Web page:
Todd Hardwick of Pesky Critters, a trapping business in Florida's Miami-Dade County, knows from experience what havoc a hurricane can bring. He volunteers his services in the wake of large storms and was busiest following Hurricane Andrew in 1992.
"For a while I felt like south Florida had been turned into an open-air zoo," he said. "We had tigers, lions and thousands of monkeys wandering around the state."
Hardwick, who was responsible for sedating and capturing most of the wandering monkeys in his area, recalls seeing people shoot the monkeys, fearing they might be infected with AIDS or other infectious diseases. Shooting them is unnecessary, he says, but tranquilizer darts are often key. Before every hurricane, he and his partner make sure they stock up on the darts to be ready for action.
"When these animals are set loose after a storm, they're dazed and confused — and absolutely dangerous," said Hardwick, who remembers finding an escaped python where a neighbor's cat had been lying.
"It was curled up where the cat had been and it had a huge lump in its stomach," he said.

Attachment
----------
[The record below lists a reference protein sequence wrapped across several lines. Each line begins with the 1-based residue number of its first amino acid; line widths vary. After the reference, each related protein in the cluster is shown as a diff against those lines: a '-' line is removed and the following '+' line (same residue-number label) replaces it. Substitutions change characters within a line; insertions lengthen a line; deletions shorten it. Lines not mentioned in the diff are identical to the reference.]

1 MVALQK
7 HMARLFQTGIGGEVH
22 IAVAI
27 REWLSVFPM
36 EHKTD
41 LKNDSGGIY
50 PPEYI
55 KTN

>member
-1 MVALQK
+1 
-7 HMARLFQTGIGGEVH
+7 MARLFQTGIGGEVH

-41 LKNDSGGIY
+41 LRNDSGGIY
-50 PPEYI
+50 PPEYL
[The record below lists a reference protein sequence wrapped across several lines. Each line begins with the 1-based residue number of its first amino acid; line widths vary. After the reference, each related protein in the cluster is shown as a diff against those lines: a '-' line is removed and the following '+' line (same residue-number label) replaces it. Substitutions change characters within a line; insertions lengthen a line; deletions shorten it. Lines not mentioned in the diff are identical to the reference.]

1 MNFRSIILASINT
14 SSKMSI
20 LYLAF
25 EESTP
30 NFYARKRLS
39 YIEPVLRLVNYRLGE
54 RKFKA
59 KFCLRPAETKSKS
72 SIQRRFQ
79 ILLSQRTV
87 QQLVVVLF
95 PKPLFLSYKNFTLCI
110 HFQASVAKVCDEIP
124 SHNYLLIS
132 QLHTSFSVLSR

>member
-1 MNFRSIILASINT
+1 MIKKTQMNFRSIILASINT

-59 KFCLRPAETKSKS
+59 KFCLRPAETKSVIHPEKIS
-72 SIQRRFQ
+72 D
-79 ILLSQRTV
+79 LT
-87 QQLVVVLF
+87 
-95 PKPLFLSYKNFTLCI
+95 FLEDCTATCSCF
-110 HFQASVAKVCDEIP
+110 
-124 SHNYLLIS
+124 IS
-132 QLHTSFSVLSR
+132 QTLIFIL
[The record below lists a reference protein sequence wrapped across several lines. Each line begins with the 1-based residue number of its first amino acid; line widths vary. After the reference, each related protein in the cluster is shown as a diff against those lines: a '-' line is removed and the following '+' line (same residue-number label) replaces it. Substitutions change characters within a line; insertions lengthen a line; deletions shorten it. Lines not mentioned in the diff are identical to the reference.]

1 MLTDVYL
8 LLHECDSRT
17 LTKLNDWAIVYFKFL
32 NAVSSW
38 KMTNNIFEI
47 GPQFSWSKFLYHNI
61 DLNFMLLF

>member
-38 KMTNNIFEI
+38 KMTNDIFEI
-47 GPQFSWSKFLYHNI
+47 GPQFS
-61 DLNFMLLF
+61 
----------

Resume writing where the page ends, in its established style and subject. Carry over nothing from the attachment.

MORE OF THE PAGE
If never recaptured, the exotic animals can escape into the wild and flourish in Florida's warm climate. Parakeets that have escaped or been released into the wild have thrived in south Florida and created power disruptions by nesting on power lines and high-voltage substations.
Released pet snakes, including pythons and boas, are likely pushing out native snakes, says Hardwick. And John West, a lieutenant in the wildlife investigations division of the Florida Fish and Wildlife Conservation Commission, reports that macaque and capuchin monkeys, parrots and cockatiels and all kinds of lizards have been at large in Florida's wild since Hurricane Andrew struck 12 years ago. Once in the wild, the animals can push out less aggressive, native animals.
Of course, some native animals do just fine, even thrive amid the chaos of a hurricane. Scavengers like raccoons, for example, are very opportunistic and can find a bevy of food in the ruins of toppled buildings and garbage cans.
"They'll find something like a big woodpile and sit out the storm," said Ron Hardee. "Then they can eat anything. They're good survivors."